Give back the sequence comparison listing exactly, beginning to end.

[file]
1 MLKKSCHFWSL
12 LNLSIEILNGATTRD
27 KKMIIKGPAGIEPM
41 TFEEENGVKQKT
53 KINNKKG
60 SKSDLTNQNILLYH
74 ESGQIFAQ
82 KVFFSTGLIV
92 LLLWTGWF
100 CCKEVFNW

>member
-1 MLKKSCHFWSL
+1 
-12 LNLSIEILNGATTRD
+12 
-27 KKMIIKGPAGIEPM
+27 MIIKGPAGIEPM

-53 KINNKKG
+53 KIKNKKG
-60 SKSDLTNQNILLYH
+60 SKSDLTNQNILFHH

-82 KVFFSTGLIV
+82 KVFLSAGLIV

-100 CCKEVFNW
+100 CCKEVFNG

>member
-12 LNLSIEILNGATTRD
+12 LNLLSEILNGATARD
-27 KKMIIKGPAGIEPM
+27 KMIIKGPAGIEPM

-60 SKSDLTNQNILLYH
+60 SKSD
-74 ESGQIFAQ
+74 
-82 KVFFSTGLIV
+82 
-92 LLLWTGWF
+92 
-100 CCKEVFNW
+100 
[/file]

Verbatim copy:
1 MLKKSCHFWSL
12 LNLSIEILNGATTRD
27 KKMIIKGPAGIEPM
41 TFEEENGVKQKT
53 KINNKKG
60 SKSDLTNQNILLYH
74 ESGQIFAQ
82 KVFFSTGLIV
92 LLLWTGWF
100 CCKEVFNW

>member
-1 MLKKSCHFWSL
+1 
-12 LNLSIEILNGATTRD
+12 
-27 KKMIIKGPAGIEPM
+27 MIIKGPAGIEPM

-53 KINNKKG
+53 KIKNKKG
-60 SKSDLTNQNILLYH
+60 SKSDLTNQNILFHH

-82 KVFFSTGLIV
+82 KVFLSAGLIV

-100 CCKEVFNW
+100 CCKEVFNG

>member
-12 LNLSIEILNGATTRD
+12 LNLLSEILNGATARD
-27 KKMIIKGPAGIEPM
+27 KMIIKGPAGIEPM

-60 SKSDLTNQNILLYH
+60 SKSD
-74 ESGQIFAQ
+74 
-82 KVFFSTGLIV
+82 
-92 LLLWTGWF
+92 
-100 CCKEVFNW
+100 